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John
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Posts: n/a
 
      10-24-2006
Hi

> Actually, no it doesn't. You are using the CGI.pm correct?
> my $q = new CGI;


That's OK. That's how I use it. I'm probably thinking of print
"Content-type: text/html\n\n";
Thou I prefer to use the $user=param('user') and just hard code the CGI.


> No it shows how 'forgiving' your browser is. Old Netscape would have ended
> the display of your document at the first </html>


Fair point. Actually both IE and FF are both forgiving (to me, at least)
>

If so maybe you ought to see what a real web browser
> does with your page and not depend of IE's interpretation.


Real web browser? Since IE and FF take the lion share I'm just coding for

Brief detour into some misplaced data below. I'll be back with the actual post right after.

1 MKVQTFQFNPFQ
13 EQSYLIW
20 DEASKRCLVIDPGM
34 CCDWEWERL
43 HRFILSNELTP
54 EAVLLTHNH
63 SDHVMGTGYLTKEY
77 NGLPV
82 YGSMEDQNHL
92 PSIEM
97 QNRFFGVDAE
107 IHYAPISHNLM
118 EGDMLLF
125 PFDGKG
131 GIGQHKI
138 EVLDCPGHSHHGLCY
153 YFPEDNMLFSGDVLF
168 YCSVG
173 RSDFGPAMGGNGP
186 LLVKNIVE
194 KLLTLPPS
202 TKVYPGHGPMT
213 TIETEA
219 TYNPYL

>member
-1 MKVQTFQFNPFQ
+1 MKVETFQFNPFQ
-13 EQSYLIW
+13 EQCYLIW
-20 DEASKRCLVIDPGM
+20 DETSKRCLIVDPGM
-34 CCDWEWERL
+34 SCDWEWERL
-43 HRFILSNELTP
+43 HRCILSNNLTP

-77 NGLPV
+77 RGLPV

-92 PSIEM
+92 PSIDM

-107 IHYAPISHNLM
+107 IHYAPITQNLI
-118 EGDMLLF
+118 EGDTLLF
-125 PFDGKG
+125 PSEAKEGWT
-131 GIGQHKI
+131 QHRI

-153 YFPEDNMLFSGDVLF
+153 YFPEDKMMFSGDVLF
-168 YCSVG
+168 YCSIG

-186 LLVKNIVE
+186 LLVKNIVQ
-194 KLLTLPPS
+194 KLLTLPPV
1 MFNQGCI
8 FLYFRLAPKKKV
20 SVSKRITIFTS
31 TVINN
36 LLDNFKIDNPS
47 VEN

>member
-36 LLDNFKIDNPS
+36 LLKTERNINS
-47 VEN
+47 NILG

them. It maybe that Opera etc may baulk at the code but I'll have to live
with that.

..


> To prove it can be done with valid markup:
>
> <!DOCTYPE HTML PUBLIC "-//W3C//DTD HTML 4.01//EN"
> "http://www.w3.org/TR/html4/strict.dtd">
> <html>
> <head>
>
> <title>Valid Template</title>
>
> <style type="text/css">
> #navbar { text-align: center; font: 80% sans-serif; }
> #navbar UL { list-style: none; margin: 0; padding: 0; }
> #navbar LI { margin: 0 .05em; padding: 0; display: inline; line-height:
> 2 }
> #navbar A { text-decoration: none; padding: .2em 1em; border: 1px solid
> #aaf; }
> #navbar A:link, #navbar A:visited { color: #fff; background-color:
> #50c; }
> #navbar A:hover, #navbar A:active { color: #50c; background-color:
> #fff; }
> </style>
> </head>